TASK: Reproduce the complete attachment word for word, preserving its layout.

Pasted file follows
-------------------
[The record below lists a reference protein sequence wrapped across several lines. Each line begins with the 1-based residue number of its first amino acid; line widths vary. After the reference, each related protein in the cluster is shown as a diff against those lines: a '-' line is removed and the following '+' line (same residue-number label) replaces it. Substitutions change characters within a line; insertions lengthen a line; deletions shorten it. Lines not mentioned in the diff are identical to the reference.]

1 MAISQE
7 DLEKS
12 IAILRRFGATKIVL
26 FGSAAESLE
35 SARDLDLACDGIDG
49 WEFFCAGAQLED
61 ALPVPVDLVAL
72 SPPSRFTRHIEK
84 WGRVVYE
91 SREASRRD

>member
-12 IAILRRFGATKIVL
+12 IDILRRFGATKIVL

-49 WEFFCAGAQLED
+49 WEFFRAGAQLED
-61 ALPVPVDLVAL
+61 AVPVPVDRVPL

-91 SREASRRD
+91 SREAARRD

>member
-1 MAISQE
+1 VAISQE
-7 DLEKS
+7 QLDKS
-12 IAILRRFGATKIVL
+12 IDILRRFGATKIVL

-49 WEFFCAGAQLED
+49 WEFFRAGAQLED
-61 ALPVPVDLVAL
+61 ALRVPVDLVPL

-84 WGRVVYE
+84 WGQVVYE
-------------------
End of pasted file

[The record below lists a reference protein sequence wrapped across several lines. Each line begins with the 1-based residue number of its first amino acid; line widths vary. After the reference, each related protein in the cluster is shown as a diff against those lines: a '-' line is removed and the following '+' line (same residue-number label) replaces it. Substitutions change characters within a line; insertions lengthen a line; deletions shorten it. Lines not mentioned in the diff are identical to the reference.]

1 MAISQE
7 DLEKS
12 IAILRRFGATKIVL
26 FGSAAESLE
35 SARDLDLACDGIDG
49 WEFFCAGAQLED
61 ALPVPVDLVAL
72 SPPSRFTRHIEK
84 WGRVVYE
91 SREASRRD

>member
-12 IAILRRFGATKIVL
+12 IDILRRFGATKIVL

-49 WEFFCAGAQLED
+49 WEFFRAGAQLED
-61 ALPVPVDLVAL
+61 AVPVPVDRVPL

-91 SREASRRD
+91 SREAARRD

>member
-1 MAISQE
+1 VAISQE
-7 DLEKS
+7 QLDKS
-12 IAILRRFGATKIVL
+12 IDILRRFGATKIVL

-49 WEFFCAGAQLED
+49 WEFFRAGAQLED
-61 ALPVPVDLVAL
+61 ALRVPVDLVPL

-84 WGRVVYE
+84 WGQVVYE